MPAA sets its site on piracy


ORLANDO -- The MPAA began the international rollout of its anti-camcording Web site,, during International Day, the first day of the ShowEast exhibitors convention here. The site aims to educate theater employees on how to deal with illegal camcording.

The site initially was aimed at exhibitors in the U.S. and Canada, and a Spanish-language version targeted to Mexico was unveiled Monday.

The MPAA, NATO, the Canadian Motion Picture Distributors' Assn. and the Motion Picture Theatre Associations of Canada all joined forces with Canacine, Mexico's national film industry organization.

MPAA president Bob Pisano said 90% of pirated films worldwide are the result of camcording. They contributed to an $18.2 billion loss for the worldwide motion picture industry last year.

"As we've shut off other sources of bootleg films, including postproduction and marketing houses, the quality of camcorders has become better in resolution and sensitivity to motion," he said. "It's not great, but it's pretty damn good."

At panel discussion on "Combating Theft in Your Theaters," moderated by The Hollywood Reporter international general manager John Burman, other concerns beyond camcording emerged.

Miguel Angel Davila, president of both Canacine and Mexico's Cinemex theater chain, said after the panel that the biggest piracy threat in Mexico came from the sale of Region 1 DVDs, which are encoded for use in North America. (Mexico and South America, along with Australia and New Zealand, use Region 4 DVDs.)

Davila explained that the Region 1 DVDs can be used to create perfect masters of films that are in current theatrical release in Mexico, where 65% of households have DVD players, half of which are multiregional. In Mexico, the total consumer spending loss from piracy was estimated at $1.1 billion last year.

"We need studios to stop selling (Region) 1 DVDs to distributors who sell them to Mexico," said Davila, whose country recently passed a law penalizing retailers who sell or rent them. Although legislation has been introduced to criminalize camcording in Mexico, it is still legal there and, according to Davila, less of a concern. "We can't do anything about it -- just kick (camcorders) out of the theater," he said.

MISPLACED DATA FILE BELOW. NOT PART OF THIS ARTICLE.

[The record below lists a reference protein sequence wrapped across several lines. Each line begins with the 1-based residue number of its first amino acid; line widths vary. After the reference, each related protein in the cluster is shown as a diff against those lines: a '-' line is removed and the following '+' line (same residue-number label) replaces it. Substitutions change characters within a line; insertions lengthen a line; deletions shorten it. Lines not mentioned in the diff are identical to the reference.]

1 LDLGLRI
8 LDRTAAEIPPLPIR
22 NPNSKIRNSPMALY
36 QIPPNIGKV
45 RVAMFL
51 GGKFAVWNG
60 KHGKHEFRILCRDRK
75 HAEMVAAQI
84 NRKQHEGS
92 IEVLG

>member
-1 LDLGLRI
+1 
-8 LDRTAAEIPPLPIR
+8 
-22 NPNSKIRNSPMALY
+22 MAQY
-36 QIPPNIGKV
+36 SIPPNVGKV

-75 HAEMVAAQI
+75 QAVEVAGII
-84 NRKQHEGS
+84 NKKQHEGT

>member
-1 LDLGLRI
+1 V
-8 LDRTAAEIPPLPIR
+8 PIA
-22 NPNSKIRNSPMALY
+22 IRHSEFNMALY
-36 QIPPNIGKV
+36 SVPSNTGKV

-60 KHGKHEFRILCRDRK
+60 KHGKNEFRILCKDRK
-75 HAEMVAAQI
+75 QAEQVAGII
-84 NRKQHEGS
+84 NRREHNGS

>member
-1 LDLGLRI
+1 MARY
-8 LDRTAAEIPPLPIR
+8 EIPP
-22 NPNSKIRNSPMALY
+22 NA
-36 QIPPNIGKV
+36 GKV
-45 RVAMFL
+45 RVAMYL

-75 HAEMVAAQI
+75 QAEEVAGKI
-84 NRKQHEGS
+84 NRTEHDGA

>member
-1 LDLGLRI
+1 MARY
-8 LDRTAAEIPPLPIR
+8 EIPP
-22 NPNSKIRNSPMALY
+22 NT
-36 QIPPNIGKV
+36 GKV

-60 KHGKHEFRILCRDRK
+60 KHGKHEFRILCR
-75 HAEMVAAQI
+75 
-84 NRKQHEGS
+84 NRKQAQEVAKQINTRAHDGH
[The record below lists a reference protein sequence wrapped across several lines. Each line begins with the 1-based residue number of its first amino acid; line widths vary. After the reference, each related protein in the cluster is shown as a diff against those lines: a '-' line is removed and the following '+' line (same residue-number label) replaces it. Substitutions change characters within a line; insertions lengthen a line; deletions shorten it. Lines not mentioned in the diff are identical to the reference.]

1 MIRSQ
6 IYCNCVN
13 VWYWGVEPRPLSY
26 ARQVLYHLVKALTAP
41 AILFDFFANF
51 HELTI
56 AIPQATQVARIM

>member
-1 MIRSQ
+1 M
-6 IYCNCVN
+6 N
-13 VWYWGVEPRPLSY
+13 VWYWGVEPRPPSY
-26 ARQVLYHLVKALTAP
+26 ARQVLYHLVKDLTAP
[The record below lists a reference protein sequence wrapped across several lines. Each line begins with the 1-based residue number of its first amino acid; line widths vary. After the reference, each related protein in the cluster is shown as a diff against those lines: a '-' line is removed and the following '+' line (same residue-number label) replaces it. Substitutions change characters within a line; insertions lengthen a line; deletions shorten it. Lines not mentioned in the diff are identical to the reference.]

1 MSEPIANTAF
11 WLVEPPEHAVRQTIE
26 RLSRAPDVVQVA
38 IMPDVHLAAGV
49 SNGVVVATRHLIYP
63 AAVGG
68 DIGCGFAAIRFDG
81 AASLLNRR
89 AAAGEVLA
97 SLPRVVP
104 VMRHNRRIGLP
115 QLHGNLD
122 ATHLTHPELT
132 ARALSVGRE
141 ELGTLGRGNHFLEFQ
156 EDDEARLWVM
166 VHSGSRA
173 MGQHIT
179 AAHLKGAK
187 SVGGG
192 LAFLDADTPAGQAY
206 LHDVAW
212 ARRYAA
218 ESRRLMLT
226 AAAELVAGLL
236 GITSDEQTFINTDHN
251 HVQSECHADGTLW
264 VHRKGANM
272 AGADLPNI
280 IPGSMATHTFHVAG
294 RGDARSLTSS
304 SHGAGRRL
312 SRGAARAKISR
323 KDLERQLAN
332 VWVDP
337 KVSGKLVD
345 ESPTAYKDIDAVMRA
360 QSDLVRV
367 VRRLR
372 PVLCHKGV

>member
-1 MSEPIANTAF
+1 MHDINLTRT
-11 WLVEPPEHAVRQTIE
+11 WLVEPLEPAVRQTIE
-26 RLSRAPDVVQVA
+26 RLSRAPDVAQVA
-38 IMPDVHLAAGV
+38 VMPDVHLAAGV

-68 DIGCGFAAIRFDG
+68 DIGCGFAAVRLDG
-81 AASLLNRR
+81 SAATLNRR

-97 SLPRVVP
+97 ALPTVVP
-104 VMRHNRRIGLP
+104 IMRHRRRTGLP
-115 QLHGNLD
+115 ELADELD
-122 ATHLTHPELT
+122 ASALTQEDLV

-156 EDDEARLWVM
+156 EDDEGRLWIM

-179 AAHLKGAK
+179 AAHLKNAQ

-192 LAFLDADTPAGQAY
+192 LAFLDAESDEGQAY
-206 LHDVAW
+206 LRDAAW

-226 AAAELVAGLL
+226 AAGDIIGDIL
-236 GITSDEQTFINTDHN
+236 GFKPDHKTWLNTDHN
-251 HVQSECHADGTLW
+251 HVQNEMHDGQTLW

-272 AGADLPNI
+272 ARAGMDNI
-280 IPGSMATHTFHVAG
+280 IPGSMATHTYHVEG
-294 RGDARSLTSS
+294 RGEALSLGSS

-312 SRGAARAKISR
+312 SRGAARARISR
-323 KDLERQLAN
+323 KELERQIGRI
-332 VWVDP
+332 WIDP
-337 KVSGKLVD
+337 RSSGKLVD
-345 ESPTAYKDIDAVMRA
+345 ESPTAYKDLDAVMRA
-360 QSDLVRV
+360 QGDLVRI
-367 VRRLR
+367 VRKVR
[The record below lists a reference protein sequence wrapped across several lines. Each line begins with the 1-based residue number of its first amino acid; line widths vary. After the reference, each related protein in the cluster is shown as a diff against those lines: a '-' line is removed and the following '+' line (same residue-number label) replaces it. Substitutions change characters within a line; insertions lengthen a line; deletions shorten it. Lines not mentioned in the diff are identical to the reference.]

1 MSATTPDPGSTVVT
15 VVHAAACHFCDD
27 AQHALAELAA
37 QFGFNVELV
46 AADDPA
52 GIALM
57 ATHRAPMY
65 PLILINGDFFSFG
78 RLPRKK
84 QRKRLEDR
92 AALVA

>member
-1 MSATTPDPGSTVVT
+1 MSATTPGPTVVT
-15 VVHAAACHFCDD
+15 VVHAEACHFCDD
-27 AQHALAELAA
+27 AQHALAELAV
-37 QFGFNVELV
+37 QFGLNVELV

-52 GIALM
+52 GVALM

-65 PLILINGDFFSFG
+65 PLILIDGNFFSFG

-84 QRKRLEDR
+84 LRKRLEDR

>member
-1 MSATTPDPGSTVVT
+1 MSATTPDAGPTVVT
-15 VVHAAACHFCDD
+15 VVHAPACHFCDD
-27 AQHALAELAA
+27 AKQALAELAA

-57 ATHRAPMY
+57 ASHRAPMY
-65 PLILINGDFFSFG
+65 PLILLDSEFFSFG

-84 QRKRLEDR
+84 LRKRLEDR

Several members of the panel discussed offering incentives to theater owners and employees who catch camcorders in the act -- a tactic that has been used in the U.S. Vicki Solmon, senior vp trade regulation and copyright protection at Sony Pictures Entertainment, said she had given a personalized jacket on top of a cash reward to one projectionist who bought his own goggles and caught a "Spider-Man 2" pirate.

Department of Homeland Security section chief David Faulconer said he would like to extend the incentives to audience members, turning them into informants. He said he had talked with one major exhibitor about incentives like family movie passes to get moviegoers to turn in bootleggers.

In his worldwide fight against piracy, Faulconer pressed for a "force multiplier" form of international cooperation. "I've got agents who can go after the bad guys, but I need you to tell me who the bad guys are," he told the audience at the Orlando World Center Marriott.

Faulconer said the industry had scored a major victory this year in El Salvador, which is the central point of distribution for all Central American DVD bootlegs, by criminalizing its counterfeiting and tying it into a money-laundering statute. He said the U.S. Chamber of Commerce is set to work on an anti-counterfeit initiative in Russia, where one studio estimates 85% of its films' DVDs are pirated.

As part of the afternoon program, Luiz Paulo Teles Ferreira Barreto was given the MPA Anti-Piracy Award for his work in Brazil. Pisano said he was chosen both for his programs and for working with governments in neighboring countries. Gussi's Horacio Altamirano of Mexico received the International Achievement Award in Distribution, and Shari Redstone, who was unable to attend, was awarded the International Achievement Award in Exhibition, for herself and the National Amusements exhibition chain that she heads as president.

ShowEast, which runs through Thursday, is produced by VNU Exhibitions, a unit of VNU Group, which also is the parent company of The Hollywood Reporter.
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